updated 11/19/2013 AT 4:45 AM ET
•originally published 11/18/2013 AT 6:45 PM ET
About three weeks ago, Kristen Eberhard had prepared her goodbyes.
The Woodstock, N.Y., resident, 48, packed her bags and headed west to Boulder, Colo., to spend time with her terminally ill cousin Lisa Dumaw, 47, during what was presumed to be her final days.
Dumaw, a retired attorney, was hospice-bound, following a five-year battle with ovarian cancer. At 90 lbs., she was no longer able to eat. Even though she was sick, Dumaw’s time with Eberhard was meaningful and enjoyable.
“We talked about everything,” Eberhard tells PEOPLE. “We laughed about the past, we cried, we talked about death, frustration, regrets. It was pretty intense. And at one point, I asked her if she and her partner had ever thought about getting married.”
Dumaw has been in a committed relationship with Therese Pieper – whom she met through friends at a Halloween party – for 15 years, and when Eberhard returned from her trip, the unthinkable happened.
Planning a Wedding
“She called me after I got home from Boulder and asked if I was going to be in Woodstock on this [particular] weekend,” Eberhard says of her cousin, who was now functioning slightly better by means of a doctor-prescribed steroid. “And I thought to myself, ‘Oh, my God. You’re not really going to do this.’ She said that yeah, she was going to do it.”
And just like that, Eberhard, her local community and her friends and family got to immediate wedding planning.
“I think it’s the resilience of the human spirit,” she says. “When you hear a story like this and you realize that someone who has been in such a committed, loving relationship has to go to these extremes to marry her partner, [it’s ridiculous]. She wants her partner to have those benefits, legally.”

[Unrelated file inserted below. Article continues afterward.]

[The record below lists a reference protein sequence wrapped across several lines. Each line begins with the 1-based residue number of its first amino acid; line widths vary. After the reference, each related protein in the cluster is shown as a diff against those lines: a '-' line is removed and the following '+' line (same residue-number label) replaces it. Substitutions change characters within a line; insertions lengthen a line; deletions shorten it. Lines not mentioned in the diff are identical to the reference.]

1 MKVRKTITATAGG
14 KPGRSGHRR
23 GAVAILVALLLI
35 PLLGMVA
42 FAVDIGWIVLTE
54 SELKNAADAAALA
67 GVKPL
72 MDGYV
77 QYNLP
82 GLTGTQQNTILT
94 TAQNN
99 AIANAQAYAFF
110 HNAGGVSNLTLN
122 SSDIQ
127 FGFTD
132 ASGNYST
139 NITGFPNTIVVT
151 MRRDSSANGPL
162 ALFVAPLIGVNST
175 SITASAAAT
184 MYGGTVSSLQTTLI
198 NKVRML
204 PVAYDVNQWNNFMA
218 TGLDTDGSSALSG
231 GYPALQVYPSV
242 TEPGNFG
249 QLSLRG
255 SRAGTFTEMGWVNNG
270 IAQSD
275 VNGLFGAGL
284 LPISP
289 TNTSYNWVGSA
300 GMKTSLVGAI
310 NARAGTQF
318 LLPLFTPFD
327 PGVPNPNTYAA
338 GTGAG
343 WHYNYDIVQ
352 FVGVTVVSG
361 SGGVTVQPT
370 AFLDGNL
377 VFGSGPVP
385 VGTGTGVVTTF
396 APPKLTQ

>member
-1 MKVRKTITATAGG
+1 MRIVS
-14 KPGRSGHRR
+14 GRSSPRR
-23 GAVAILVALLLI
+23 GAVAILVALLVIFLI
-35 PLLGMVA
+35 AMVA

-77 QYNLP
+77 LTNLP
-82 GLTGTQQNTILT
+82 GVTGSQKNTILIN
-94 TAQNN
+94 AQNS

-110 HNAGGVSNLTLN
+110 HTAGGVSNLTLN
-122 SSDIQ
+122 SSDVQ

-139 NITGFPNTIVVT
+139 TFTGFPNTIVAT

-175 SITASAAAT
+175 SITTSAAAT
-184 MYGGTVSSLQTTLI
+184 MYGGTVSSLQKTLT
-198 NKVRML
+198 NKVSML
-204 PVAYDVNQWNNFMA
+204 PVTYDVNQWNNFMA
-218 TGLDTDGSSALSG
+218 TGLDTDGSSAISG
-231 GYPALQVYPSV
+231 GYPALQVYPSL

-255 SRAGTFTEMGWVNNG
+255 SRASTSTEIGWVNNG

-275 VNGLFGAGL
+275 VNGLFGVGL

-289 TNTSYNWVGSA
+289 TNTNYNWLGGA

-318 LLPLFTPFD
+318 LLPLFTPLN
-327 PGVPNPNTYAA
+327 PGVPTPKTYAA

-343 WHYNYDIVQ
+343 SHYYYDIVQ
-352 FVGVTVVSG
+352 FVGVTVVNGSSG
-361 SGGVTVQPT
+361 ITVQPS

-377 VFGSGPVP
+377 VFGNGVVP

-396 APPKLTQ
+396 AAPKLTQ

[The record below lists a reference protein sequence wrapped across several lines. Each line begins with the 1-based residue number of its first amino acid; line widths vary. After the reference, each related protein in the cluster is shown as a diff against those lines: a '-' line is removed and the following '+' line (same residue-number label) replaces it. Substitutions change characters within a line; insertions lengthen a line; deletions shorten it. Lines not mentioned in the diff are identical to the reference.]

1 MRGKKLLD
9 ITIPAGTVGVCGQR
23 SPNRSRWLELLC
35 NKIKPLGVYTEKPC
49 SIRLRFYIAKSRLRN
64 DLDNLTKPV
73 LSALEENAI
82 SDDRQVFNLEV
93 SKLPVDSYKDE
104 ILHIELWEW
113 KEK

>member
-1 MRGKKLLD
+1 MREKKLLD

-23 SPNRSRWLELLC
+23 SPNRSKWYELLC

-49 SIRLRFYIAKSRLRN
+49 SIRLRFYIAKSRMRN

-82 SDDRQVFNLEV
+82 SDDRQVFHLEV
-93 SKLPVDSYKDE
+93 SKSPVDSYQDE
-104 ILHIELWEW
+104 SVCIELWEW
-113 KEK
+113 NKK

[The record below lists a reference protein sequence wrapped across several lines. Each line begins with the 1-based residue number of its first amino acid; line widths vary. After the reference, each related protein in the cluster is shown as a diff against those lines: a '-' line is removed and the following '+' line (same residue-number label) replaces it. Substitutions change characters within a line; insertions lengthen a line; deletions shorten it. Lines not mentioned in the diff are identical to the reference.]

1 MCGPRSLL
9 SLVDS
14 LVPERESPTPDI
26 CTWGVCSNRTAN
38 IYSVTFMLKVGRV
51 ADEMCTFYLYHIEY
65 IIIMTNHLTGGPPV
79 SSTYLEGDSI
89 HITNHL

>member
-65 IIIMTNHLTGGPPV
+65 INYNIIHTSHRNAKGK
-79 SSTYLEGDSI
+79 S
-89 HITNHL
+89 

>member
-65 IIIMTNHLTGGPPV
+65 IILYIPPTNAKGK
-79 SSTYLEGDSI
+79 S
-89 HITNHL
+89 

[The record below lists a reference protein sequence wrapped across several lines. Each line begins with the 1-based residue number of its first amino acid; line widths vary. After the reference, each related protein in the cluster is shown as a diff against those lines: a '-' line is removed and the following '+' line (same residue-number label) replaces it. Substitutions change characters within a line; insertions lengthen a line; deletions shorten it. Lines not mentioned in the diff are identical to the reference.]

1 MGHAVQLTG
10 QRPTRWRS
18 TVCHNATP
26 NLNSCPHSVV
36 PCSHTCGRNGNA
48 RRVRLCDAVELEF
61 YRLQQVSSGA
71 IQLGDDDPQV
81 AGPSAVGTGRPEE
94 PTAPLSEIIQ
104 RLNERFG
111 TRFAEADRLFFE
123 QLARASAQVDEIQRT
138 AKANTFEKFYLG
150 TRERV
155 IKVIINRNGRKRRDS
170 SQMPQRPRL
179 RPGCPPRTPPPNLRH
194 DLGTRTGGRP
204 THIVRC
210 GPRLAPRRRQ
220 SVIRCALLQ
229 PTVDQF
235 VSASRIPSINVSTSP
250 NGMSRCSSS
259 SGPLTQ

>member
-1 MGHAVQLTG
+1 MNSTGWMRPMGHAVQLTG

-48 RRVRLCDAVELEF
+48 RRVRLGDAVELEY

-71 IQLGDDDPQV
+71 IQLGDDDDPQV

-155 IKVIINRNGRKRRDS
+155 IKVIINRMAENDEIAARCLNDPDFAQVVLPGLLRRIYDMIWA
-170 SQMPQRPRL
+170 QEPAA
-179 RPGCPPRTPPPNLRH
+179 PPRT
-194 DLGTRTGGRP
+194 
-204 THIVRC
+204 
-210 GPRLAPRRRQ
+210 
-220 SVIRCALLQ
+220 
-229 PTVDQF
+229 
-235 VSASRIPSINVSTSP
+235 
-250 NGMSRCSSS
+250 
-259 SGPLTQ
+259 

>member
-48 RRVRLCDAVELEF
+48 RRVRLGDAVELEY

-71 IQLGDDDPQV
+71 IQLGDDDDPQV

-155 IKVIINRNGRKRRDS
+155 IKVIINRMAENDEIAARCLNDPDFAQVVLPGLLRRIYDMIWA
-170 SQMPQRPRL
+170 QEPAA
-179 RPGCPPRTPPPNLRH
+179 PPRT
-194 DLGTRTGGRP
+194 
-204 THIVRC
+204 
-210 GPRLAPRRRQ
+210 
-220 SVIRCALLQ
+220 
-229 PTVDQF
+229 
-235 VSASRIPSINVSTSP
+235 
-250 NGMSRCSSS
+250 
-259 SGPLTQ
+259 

Arriving on a Wednesday night, the couple was taken to obtain their marriage license the following morning. They had a 24-hour wait period and were then free to wed on Friday in a special ceremony that took place in Eberhard’s living room.
“Her partner is so loving and doting on her,” Eberhard says of Pieper. “She rubs her feet with essential oils and she makes her teas and broths. When I was visiting and my cousin couldn’t eat, her partner was cooking her broths. She’s very, very loving.”
Unfortunately, the beautiful weekend concluded with a hospital visit.
“Sunday morning, I was in the emergency room with them,” Eberhard says. “That was a harsh wakeup call. We were in this magical little wedding bubble.”
Dreams Do Come True
And when she dropped them off at the airport, “I knew this time I wasn’t going to see her again,” Eberhard says. “It was different. How do you say goodbye to someone when you really know? In a way, it’s a gift because you can make sure you have those [important] conversations beforehand, but on the other hand, I didn’t want to upset her getting onto the plane, but then I got in my car and cried.”
As for Dumaw’s wife, “Therese obviously knows that every minute counts and every minute is precious and that the end is in sight – but at the same time, she balances that with a belief in miracles,” Eberhard explains. “I think even when you’re staring cancer in the face, you’ve always got to hold on to something. It’s not over ‘til it’s over.”
In fact, the couple still has hopes of honeymooning.
“They are dreaming of warm beach breezes and Key West,” Eberhard says. “And who knows? Dreams do come true!”